Sketching in courtyard

Everything you need to know to plan your visit to the Gallery.

Address

13750 88 Avenue
Surrey, BC V3W 3L1
 

Contact

Phone: 604-501-5566
Email: artgallery@surrey.ca

 

Plan your visit

Hours of Operation

  • Tuesday–Thursday: 4–7pm
  • Saturday: 10am–3pm

Groups may contact the Gallery to make arrangements for visits at other times.

How to Get Here

Taking the bus? Easily plan your trip online!

From Surrey Central or King George SkyTrain stations, take 96 B-Line or 321 Bus to Surrey Arts Centre

If driving from:

  • Abbotsford, take HWY 1 West or Fraser HWY
  • Vancouver, take HWY 1 East or BC 91 and Nordel Way

Parking is free.

Free Admission

That's right. We believe art should be open to all. That being said, we do appreciate donations to keep your Gallery experience free!

Accessibility

We are committed to providing accessible and inclusive services, programs, and opportunities. Surrey Arts Centre currently has gold certification from the Rick Hansen Foundation and we are working on more. For your visit, you may want to know:

  • Surrey Arts Centre is wheelchair accessible
  • There is a universal washroom located on the ground floor

Sketching in the Gallery

Make art while experiencing art! We are excited to offer drawing benches for people to use to sketch the art on display. Drawing bench dimensions are 97cm long x 24cm wide by 84cm high. Each bench comes with a drawing board measuring 61 cm x 83cm. 

All skill levels welcome! Bring your own gallery-friendly art materials (pencils, paper, and coloured pencils).

Sketching in the Gallery is available during exhibition visits.

Sketching in Surrey Art Gallery with The Summons face mask

Permanent Art on Display

In addition to our current exhibitions, there are many artworks for you to enjoy at Surrey Arts Centre and the surrounding Bear Creek Park. 

An ominous-looking face painted on found oil drums and car hoods hangs above a doorway.

Roger

Whimsical and ominous all at once, Davide Pan’s sculpture transforms found oil drums and car hoods into the face of a “Mean God.”

Four bodies made of wire mesh are in different positions amidst a block of mesh hanging from a ceiling

Sky with Swimmers

Sherrard Grauer’s monumental sculpture models three-dimensional space and movement through the intricate manipulation of wire mesh.

A cluster of 7 white wires hang from a ceiling with sensors at the ends

I Am Listening

This audio-responsive interactive listening machine by Brady Marks contains microphones at the end of each wire. Make some noise underneath and eight white LED lights dance up each strand.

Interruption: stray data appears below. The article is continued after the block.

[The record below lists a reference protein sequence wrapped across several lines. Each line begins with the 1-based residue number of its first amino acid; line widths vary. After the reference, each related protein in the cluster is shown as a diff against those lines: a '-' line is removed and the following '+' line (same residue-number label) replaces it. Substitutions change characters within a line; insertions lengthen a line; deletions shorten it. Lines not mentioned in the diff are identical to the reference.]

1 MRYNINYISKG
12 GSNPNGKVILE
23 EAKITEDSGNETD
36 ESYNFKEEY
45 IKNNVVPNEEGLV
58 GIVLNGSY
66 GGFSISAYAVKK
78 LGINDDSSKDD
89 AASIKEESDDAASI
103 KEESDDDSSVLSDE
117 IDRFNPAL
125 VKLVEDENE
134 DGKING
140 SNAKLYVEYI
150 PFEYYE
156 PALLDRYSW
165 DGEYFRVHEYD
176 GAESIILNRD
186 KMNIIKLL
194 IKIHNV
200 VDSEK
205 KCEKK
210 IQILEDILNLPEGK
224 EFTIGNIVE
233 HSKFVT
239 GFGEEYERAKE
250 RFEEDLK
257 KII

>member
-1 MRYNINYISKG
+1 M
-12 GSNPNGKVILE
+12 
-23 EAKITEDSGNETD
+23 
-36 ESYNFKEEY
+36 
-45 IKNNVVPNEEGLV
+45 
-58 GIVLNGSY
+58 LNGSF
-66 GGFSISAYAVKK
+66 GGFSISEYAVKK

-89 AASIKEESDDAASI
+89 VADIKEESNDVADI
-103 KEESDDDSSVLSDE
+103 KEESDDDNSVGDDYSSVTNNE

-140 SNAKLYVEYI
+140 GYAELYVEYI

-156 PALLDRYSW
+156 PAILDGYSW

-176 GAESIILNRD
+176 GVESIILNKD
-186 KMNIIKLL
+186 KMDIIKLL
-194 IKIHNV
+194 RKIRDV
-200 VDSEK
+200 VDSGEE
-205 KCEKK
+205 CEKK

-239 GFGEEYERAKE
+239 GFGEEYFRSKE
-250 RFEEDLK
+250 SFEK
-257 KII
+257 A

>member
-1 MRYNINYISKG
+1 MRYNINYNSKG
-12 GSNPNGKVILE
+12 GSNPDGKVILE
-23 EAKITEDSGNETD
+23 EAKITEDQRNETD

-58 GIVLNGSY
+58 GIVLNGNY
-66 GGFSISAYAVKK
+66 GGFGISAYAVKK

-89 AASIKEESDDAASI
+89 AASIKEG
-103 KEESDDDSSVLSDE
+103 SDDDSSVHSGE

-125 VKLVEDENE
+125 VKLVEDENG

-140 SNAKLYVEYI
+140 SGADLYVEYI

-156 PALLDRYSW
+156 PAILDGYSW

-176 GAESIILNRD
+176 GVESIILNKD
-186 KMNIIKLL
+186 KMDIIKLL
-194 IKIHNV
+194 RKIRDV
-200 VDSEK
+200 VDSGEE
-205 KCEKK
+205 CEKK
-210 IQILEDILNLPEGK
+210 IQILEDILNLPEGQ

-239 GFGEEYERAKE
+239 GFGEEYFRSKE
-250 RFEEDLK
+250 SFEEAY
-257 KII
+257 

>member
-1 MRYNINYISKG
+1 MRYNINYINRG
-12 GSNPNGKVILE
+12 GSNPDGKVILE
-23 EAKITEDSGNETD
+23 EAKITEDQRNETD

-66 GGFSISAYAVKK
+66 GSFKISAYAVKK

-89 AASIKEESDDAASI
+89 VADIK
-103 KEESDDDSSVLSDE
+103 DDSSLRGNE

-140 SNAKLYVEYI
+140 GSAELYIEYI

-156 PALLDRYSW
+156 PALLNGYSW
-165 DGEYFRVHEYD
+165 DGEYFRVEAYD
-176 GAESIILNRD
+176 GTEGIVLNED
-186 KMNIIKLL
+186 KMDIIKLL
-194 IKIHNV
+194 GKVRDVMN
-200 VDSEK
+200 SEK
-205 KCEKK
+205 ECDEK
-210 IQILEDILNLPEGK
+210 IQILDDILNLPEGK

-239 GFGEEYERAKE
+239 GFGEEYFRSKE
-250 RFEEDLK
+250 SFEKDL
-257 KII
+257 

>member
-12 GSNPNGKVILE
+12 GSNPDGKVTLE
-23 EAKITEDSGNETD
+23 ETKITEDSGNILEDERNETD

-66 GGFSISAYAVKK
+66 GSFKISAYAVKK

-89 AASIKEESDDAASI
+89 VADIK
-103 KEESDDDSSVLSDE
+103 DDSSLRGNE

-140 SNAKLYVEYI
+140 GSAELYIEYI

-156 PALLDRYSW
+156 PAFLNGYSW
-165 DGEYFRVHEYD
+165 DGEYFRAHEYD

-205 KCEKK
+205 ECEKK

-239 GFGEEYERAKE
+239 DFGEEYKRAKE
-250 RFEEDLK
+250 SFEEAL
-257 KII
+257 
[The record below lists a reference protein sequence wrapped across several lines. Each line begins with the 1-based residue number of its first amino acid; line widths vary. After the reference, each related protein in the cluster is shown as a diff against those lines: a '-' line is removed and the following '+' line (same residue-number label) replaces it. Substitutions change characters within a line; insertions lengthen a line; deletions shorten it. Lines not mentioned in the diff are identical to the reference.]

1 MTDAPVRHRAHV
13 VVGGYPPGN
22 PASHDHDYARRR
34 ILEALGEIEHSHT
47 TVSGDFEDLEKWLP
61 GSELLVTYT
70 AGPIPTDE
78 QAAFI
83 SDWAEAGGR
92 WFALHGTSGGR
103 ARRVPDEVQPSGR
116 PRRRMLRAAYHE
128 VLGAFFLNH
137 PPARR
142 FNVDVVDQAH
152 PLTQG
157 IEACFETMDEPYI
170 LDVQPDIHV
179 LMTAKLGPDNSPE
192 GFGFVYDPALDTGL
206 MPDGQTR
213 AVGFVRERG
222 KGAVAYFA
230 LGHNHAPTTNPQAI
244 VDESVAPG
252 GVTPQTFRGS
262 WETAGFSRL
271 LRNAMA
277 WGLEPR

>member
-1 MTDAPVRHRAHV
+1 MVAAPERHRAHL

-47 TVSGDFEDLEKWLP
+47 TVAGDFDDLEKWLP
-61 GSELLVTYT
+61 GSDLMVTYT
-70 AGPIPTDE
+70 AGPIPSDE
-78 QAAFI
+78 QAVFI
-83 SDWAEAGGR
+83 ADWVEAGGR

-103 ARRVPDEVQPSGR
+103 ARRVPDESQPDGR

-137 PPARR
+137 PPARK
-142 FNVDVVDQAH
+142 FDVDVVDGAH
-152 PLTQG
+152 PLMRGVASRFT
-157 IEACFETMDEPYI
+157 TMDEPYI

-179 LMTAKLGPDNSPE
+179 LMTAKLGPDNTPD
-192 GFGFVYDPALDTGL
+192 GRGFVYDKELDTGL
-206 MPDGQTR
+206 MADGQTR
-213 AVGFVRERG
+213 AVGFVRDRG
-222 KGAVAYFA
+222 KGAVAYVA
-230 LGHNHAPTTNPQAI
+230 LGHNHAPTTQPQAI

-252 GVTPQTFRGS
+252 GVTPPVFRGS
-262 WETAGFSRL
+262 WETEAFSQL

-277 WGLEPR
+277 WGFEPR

Maurice Van Der Beke - Mandala After Prayer Wheel

Mandala After Prayer Wheel

This large public prayer wheel by Maurice Van Der Beke is connected to Buddhist beliefs and traditions. Give it a spin!

Drew Atkins - Retro-Perspective

Retro-Perspective

This vinyl glazing by Drew Atkins combines Coast Salish design elements with a retro look that speaks to Kwantlen First Nation’s long history on the land where Surrey now sits.

Five grey vertical sculptures made of clay in various geometric and organic stand on separate bases in a reflecting pool.

Monumental Sculptures

These five giant sculptures in the courtyard show artist Keith Rice-Jones's love of shapes and the relationships between forms. Two are from his geometric series; three are from his organic series.

3 pieces of deadwood are arranged to look like a figure holding out arms

Taiko Tao

This sculpture by Michael Dennis is made of dead pieces of fir and cedar, reanimated as a figure in our courtyard subject to rain and sun and processes of decay.

a piece of deadwood tinged a blue-green and with a hole in the middle stands upright amongst trees and bushes

Jump

This other figurative sculpture in the courtyard by Michael Dennis shows how a mood can be expressed through a physical pose. Like Taiko Tao, Jump is made of wood found on the artist's Denman Island property.

A great blue heron stands in profile against a red sun and green background on a cloth banner, with the mirror image on a banner beside it

The Fisherman's Charm

Commissioned for the Public Art Banner program, Anthony Gabriel’s artwork captures the symbolic power of the great blue heron in Semiahmoo culture.

 Leslie Wells - Eight Salmon Heads

Eight Salmon Heads

This design by Leslie Wells honours the salmon valued by the coast-dwelling Semiahmoo First Nation, as well as the salmon that continue to spawn in nearby Bear Creek.

Melanie Cassidy, Michael Filimowicz, Brady Marks, and Philippe Pasquier - Lingua Aqua

Lingua Aqua

This public artwork by Melanie Cassidy, Michael Filimowicz, Brady Marks, and Philippe Pasquier creates an immersive sonic environment that pays tribute to languages and first sounds.

Phyllis Atkins - We Are All Connected to This Land

We Are All Connected to this Land

This public artwork by Phyllis Atkins on Bear Creek Bridge is filled with symbolic figures to Kwantlen People.

Joan Miriam Adams - Winged Lion Woman

Winged Lion Woman

This large sculpture by Joan Miriam Adams inspired by mythology presides over Bear Creek Gardens like a sphinx. 

Rev. Dr. Byung Sub Van - Poetry Rock

Poetry Rock

This poem by Rev. Dr. Byung Sub Van engraved in English and Korean on a rock in Bear Creek Gardens reflects on the theme of water.